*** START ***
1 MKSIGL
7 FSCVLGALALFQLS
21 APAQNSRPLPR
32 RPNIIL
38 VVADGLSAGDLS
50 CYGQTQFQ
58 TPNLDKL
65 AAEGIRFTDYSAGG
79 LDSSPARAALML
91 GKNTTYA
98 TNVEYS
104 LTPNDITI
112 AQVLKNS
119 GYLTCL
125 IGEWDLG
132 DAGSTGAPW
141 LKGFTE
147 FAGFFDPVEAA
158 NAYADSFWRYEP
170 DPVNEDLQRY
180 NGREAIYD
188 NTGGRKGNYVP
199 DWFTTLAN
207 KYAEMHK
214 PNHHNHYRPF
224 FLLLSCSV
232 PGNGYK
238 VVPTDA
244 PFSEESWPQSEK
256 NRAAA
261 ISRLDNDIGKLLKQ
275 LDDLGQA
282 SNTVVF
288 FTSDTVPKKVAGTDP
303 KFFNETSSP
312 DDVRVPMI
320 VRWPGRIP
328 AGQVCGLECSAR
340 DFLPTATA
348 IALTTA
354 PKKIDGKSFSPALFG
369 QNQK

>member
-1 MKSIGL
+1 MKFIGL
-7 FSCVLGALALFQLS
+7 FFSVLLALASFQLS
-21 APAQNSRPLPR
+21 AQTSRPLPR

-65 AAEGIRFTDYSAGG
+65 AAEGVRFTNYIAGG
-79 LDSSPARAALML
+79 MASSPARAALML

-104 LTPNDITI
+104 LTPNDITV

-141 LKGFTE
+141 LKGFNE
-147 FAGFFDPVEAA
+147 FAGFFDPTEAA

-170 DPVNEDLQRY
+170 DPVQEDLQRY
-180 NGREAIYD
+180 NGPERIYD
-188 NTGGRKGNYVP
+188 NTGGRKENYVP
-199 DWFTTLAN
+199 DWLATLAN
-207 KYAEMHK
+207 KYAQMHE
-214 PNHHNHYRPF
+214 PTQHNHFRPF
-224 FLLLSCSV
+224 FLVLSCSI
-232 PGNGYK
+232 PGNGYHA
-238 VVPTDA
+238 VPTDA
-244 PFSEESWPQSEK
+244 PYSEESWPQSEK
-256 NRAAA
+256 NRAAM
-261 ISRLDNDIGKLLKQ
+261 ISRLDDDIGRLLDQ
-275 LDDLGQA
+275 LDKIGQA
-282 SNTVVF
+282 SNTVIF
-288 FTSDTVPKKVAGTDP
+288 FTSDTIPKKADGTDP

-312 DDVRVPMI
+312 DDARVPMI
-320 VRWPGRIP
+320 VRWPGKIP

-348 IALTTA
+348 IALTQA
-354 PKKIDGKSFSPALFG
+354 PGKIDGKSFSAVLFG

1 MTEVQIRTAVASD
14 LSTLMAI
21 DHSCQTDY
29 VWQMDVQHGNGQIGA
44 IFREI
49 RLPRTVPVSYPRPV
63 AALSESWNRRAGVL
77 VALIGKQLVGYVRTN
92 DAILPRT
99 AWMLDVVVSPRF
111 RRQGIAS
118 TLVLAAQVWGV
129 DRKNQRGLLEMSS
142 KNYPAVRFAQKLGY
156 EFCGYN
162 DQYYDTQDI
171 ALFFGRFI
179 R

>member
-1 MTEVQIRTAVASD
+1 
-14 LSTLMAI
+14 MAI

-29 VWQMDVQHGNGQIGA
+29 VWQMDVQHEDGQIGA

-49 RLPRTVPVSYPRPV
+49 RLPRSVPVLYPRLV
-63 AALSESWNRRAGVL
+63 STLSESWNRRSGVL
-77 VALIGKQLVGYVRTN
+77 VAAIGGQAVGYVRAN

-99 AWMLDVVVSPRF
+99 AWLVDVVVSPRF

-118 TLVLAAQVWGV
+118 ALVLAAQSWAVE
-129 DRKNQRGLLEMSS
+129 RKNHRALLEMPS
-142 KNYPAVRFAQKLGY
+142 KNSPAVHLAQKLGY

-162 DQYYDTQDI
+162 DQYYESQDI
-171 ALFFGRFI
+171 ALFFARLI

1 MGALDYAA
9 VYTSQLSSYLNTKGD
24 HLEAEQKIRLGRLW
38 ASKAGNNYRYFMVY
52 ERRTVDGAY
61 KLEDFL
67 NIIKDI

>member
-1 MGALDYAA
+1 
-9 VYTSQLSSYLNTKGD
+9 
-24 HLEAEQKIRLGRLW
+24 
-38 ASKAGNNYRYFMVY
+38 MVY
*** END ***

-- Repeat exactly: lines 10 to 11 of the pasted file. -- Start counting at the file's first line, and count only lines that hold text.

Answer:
91 GKNTTYA
98 TNVEYS